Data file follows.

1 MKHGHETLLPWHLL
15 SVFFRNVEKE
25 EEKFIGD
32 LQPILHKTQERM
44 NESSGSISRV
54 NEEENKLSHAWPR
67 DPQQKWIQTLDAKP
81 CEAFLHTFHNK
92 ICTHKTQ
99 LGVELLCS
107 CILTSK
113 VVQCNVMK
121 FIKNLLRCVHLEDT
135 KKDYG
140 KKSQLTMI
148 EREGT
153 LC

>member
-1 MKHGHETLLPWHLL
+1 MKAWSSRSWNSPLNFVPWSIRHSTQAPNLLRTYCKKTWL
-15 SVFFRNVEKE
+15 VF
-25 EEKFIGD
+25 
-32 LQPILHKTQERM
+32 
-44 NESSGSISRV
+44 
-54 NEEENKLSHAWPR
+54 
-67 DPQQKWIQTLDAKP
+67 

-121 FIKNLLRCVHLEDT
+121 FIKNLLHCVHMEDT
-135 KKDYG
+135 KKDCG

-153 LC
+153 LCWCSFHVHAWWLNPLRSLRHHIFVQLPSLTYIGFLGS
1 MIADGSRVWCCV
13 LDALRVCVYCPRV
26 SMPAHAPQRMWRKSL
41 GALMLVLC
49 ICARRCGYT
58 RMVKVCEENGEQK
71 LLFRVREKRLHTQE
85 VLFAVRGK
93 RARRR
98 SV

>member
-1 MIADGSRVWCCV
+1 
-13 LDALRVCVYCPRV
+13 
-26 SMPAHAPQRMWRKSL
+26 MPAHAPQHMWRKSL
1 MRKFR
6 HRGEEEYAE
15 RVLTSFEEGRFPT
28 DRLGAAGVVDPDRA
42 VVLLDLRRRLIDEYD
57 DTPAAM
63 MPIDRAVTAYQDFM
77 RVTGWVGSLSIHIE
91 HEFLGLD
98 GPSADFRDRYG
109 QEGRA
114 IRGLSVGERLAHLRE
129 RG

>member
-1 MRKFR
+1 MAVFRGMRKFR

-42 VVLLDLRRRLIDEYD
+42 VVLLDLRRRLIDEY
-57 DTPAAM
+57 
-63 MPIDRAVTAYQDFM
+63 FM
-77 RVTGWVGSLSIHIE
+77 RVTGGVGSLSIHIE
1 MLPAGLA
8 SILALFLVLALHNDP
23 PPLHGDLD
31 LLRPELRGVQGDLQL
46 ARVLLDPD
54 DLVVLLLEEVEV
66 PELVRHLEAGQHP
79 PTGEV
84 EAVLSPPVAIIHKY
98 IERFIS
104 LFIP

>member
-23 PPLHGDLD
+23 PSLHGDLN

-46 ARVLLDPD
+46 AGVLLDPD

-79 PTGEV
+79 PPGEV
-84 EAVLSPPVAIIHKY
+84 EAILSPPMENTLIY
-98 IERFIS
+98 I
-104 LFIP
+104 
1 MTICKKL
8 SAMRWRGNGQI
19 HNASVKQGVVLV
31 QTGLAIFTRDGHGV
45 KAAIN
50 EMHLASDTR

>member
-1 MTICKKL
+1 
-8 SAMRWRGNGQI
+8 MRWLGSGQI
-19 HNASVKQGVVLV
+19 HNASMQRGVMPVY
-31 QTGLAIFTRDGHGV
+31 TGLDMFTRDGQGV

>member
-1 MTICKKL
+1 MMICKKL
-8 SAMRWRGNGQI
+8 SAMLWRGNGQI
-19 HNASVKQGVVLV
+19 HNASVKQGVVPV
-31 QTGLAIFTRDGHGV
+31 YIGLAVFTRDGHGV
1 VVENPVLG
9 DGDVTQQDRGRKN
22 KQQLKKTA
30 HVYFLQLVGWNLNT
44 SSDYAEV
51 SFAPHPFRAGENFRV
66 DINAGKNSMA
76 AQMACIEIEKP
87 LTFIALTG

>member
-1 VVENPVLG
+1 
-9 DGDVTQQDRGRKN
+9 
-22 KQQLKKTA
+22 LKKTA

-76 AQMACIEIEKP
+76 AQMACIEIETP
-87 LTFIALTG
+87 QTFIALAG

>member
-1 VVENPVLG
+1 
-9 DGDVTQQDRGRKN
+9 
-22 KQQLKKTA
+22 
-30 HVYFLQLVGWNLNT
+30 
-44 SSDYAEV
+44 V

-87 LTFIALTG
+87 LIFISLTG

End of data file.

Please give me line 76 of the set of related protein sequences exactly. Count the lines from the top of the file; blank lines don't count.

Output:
-63 MPIDRAVTAYQDFM